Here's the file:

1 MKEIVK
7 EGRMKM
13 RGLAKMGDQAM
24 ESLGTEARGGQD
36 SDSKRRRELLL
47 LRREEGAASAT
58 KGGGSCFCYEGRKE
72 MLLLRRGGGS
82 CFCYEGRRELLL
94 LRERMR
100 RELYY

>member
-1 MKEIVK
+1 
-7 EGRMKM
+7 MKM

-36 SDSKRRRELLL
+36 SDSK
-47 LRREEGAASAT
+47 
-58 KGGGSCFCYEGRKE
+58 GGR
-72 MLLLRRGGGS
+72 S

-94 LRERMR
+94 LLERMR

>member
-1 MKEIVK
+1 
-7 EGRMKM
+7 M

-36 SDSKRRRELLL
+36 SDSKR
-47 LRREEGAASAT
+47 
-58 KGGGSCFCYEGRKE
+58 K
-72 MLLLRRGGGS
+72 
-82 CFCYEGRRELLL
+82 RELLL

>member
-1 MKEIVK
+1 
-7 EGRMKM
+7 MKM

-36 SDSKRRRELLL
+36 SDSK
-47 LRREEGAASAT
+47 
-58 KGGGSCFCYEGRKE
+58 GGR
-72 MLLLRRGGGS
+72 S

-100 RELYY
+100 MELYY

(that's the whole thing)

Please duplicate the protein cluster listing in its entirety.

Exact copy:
1 MKEIVK
7 EGRMKM
13 RGLAKMGDQAM
24 ESLGTEARGGQD
36 SDSKRRRELLL
47 LRREEGAASAT
58 KGGGSCFCYEGRKE
72 MLLLRRGGGS
82 CFCYEGRRELLL
94 LRERMR
100 RELYY

>member
-1 MKEIVK
+1 
-7 EGRMKM
+7 MKM

-36 SDSKRRRELLL
+36 SDSK
-47 LRREEGAASAT
+47 
-58 KGGGSCFCYEGRKE
+58 GGR
-72 MLLLRRGGGS
+72 S

-94 LRERMR
+94 LLERMR

>member
-1 MKEIVK
+1 
-7 EGRMKM
+7 M

-36 SDSKRRRELLL
+36 SDSKR
-47 LRREEGAASAT
+47 
-58 KGGGSCFCYEGRKE
+58 K
-72 MLLLRRGGGS
+72 
-82 CFCYEGRRELLL
+82 RELLL

>member
-1 MKEIVK
+1 
-7 EGRMKM
+7 MKM

-36 SDSKRRRELLL
+36 SDSK
-47 LRREEGAASAT
+47 
-58 KGGGSCFCYEGRKE
+58 GGR
-72 MLLLRRGGGS
+72 S

-100 RELYY
+100 MELYY